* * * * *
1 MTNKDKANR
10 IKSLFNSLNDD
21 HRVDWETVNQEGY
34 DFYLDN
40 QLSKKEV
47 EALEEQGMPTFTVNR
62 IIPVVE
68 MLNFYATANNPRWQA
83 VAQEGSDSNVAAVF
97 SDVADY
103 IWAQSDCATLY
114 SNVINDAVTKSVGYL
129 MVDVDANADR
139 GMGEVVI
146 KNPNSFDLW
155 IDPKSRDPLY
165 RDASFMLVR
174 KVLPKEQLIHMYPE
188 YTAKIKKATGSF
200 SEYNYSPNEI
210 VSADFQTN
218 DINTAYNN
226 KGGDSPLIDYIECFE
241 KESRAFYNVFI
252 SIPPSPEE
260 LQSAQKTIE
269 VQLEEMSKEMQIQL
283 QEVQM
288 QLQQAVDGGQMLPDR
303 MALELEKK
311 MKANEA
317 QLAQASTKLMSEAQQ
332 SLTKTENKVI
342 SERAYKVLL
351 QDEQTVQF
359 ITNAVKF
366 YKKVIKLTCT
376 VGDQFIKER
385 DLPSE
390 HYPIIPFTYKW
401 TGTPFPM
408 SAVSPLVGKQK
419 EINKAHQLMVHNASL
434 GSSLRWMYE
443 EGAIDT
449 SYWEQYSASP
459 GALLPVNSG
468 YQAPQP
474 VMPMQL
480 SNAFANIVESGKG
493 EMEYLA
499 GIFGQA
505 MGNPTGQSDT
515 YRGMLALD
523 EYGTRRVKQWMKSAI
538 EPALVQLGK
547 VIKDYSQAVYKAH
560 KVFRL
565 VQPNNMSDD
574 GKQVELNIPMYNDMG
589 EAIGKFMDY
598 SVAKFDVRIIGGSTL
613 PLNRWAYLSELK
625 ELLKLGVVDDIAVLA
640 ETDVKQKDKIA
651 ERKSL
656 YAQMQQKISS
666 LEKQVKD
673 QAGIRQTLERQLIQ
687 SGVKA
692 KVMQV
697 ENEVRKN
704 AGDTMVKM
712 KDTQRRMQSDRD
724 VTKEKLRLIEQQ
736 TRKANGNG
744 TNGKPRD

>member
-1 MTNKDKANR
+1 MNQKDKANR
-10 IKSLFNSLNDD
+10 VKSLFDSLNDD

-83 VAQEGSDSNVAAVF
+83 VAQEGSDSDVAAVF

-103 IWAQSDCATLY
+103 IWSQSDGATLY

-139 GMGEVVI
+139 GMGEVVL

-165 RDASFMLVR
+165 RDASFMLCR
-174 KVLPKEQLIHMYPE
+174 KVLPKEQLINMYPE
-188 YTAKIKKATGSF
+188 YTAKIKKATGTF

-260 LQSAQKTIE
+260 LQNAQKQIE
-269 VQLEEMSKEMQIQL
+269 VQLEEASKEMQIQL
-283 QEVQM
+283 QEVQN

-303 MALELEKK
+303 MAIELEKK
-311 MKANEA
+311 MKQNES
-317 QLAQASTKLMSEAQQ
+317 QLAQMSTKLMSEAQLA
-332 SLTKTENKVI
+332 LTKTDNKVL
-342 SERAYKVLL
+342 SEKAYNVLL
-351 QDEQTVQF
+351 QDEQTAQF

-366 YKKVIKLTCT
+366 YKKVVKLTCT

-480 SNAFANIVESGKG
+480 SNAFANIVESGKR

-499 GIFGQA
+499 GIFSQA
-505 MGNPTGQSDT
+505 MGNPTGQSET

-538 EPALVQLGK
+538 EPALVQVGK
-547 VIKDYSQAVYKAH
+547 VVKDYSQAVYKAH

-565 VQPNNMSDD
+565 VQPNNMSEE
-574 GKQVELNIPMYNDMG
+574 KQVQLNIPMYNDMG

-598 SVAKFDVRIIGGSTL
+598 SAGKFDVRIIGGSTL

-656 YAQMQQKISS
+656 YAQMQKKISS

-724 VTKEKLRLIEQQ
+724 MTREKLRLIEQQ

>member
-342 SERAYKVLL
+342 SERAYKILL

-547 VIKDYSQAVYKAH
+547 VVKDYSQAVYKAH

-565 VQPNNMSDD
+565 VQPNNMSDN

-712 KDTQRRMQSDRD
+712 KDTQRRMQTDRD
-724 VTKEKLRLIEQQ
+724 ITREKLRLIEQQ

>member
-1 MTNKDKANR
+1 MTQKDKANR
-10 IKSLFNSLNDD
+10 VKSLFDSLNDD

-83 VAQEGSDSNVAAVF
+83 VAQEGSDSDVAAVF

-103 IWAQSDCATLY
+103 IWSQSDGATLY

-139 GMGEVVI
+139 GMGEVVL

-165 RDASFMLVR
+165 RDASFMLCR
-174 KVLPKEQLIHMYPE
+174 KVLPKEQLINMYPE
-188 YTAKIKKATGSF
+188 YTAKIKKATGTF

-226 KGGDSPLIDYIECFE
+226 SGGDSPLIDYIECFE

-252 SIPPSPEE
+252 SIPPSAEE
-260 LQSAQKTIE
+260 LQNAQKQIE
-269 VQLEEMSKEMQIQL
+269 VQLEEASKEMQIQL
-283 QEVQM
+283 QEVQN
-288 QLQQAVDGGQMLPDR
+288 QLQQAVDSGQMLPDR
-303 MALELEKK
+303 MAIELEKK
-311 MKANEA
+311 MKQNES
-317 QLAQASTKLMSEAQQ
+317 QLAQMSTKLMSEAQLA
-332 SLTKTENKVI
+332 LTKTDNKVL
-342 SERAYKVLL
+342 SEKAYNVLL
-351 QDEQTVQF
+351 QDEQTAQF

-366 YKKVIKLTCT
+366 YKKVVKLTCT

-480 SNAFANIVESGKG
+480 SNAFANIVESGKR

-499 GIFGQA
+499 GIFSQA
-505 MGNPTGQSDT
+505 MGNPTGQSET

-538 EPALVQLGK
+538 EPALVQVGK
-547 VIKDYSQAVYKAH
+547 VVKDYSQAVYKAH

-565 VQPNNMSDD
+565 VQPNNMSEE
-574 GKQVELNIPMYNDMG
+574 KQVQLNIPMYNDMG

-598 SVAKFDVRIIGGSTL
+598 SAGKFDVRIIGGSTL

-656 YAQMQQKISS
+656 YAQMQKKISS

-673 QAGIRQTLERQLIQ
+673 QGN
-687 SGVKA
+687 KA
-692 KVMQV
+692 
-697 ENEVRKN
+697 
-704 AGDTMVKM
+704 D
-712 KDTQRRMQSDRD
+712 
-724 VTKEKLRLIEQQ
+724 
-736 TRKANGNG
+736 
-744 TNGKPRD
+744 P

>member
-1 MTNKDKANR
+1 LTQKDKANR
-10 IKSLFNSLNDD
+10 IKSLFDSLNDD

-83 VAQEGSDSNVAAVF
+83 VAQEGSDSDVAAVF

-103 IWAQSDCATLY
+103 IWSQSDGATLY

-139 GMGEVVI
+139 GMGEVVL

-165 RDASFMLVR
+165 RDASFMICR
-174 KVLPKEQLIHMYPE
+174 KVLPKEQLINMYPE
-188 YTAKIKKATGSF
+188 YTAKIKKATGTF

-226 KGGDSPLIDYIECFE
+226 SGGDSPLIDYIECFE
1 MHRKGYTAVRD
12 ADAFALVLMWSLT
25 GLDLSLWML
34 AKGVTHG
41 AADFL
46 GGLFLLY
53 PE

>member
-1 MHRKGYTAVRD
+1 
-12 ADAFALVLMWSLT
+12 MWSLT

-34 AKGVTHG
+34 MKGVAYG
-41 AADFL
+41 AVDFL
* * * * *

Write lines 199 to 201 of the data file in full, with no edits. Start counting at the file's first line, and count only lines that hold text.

-565 VQPNNMSDD
+565 VQPNNMSEE
-574 GKQVELNIPMYNDMG